So I went in and I sat down with Kevin Feige and Jeremy Latcham and they had reached out to my agent and said, “You know, we’d love to sit down with James.”Those sort of meetings are always just so brutal and fruitless. I had said, “Really?” Then my agent said, “Kevin doesn’t really meet with anybody unless there really is a genuine interest. And I said, “Great. Well then I’d love to talk to him.” So I sat down with him and I said, “I just would love to do one of these things and just be such fun.” And I told him the reasons why and I think he really responded to that because that’s his fan base, you know? He was looking for something and I was sort of [that] thing.
There would be things that came along along the way over the next two years or so and, and he would be like, “I know what James is looking for. He wants a really great bad guy and some really great something, and everything.” About two or three years after that meeting, Joss Whedon walked into their offices and said, “You know, I don’t really have anyone else for this role except for James Spader.”
And they said, “Well, funny you should mention that ’cause we’ve been trying to find the, the right thing. And so the next thing was a phone call from Joss and as soon as I spoke to him and … I’m sorry. I’ve never been able to answer anything in a short and precise… But anyway I said, “What the hell can I bring to, to an eight foot robot, you know? I don’t… That’s not my skill set.”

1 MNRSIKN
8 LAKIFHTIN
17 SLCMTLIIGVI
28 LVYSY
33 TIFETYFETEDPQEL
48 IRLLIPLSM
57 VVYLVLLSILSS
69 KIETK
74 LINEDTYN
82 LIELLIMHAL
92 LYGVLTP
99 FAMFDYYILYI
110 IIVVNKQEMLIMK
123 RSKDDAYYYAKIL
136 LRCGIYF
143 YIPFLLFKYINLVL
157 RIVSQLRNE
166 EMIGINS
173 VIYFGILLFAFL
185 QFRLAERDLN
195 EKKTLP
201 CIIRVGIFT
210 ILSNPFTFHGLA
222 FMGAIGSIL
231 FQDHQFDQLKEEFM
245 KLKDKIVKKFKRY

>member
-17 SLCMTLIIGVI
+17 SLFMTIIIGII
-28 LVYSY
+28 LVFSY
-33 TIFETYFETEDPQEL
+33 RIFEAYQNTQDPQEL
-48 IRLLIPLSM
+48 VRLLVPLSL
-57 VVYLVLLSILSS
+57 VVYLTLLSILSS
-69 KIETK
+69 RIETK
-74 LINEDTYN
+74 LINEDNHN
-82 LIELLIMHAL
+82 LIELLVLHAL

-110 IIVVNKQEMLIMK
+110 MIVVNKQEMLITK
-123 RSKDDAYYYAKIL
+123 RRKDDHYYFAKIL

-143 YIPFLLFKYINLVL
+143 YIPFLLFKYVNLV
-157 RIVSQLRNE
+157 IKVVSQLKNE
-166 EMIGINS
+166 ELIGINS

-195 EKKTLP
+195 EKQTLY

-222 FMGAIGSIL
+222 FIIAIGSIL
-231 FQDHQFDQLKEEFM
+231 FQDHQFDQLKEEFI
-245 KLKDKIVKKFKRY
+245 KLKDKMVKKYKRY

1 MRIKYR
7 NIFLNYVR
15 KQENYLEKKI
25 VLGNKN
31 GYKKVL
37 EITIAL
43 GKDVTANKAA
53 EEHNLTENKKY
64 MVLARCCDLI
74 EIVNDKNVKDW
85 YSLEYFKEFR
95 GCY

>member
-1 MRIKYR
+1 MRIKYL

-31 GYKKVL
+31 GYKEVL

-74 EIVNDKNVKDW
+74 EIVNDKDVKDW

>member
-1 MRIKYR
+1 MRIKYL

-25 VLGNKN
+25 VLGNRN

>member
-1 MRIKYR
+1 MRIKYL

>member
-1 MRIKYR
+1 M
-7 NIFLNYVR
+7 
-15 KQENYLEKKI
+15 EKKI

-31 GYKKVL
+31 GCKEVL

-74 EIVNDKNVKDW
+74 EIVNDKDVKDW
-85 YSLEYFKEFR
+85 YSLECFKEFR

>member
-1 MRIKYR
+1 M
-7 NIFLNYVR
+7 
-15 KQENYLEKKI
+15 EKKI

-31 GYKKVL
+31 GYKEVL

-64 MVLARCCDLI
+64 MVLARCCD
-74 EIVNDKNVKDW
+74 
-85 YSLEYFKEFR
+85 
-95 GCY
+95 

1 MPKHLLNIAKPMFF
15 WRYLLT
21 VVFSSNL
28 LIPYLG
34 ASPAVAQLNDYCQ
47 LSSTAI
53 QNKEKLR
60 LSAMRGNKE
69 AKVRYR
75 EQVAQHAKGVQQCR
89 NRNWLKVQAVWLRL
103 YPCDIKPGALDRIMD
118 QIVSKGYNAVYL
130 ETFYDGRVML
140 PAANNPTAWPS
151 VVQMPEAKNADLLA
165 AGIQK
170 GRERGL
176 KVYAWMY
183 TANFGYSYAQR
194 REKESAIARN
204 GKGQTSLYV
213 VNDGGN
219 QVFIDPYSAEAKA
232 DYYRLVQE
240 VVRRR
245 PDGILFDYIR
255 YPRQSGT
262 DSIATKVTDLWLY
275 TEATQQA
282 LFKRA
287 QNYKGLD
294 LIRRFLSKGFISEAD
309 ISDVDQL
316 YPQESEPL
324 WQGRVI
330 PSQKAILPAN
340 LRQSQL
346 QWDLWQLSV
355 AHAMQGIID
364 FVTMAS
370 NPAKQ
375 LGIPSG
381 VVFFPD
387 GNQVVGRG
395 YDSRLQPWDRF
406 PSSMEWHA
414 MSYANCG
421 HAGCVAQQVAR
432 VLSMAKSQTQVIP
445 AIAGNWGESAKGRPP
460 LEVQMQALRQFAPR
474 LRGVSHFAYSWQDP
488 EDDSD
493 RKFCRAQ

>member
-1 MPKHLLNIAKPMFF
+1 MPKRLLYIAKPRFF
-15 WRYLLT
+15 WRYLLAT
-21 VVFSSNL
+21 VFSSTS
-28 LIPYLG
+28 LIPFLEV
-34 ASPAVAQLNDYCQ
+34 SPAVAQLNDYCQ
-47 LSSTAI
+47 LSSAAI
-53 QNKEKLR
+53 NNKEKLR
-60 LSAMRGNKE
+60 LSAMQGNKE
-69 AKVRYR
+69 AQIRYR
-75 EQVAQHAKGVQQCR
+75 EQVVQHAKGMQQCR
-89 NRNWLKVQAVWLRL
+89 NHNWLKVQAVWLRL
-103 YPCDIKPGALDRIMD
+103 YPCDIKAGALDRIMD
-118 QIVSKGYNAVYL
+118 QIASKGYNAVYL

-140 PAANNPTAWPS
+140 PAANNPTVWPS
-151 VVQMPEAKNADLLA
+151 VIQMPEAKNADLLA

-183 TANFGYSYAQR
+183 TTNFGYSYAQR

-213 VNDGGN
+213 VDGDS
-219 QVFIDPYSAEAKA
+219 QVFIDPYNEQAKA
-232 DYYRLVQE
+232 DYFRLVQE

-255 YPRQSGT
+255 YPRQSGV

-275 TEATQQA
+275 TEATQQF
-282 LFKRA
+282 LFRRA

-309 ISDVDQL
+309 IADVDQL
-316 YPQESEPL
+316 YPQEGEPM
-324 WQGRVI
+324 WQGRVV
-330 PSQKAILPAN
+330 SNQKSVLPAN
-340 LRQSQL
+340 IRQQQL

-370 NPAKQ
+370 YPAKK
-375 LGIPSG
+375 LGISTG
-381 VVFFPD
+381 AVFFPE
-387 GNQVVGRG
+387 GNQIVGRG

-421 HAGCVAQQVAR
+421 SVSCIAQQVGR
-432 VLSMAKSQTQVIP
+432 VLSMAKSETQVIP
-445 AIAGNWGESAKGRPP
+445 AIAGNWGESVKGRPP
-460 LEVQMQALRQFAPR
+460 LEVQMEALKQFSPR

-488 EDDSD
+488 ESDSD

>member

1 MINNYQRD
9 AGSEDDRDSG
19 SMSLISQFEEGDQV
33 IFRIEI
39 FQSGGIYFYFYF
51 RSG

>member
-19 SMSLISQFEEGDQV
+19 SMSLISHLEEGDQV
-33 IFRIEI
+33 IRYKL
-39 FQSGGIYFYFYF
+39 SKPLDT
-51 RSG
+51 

He told me sort of what he was looking for in terms of the character. But he said, “You know, let me send you something to look at because the script is in revisions right now, but let me send you something so you can get a sense of what this character really is.” And he said, “In the comic books, the guy’s just sort of this raging robot. ‘I am going to destroy you’ you know?” He said I really want to extrapolate on that. He sent me these scenes that were, you know, threatening, intimidating, crazy, funny, quoting Emily Dickenson.
It was just such a weird, complex amalgamation of things. And as it turns out, Kevin Feige told me, a couple of days later, “You know, Joss, those aren’t even scenes from the movie. Joss wrote those scenes just to send you, just so that you’d have a sense of the character.” I thought, what a lovely thing to do, you know, that he just wrote these scenes as this is what this character’s going to be like, an example of sort of who he is.
They were really tailored for that. And he was absolutely right. It was all of that. Just a weird mix of crazy, scary, funny, poetic, just a weird guy. -James
For Paul, how much of Vision was makeup and CGI?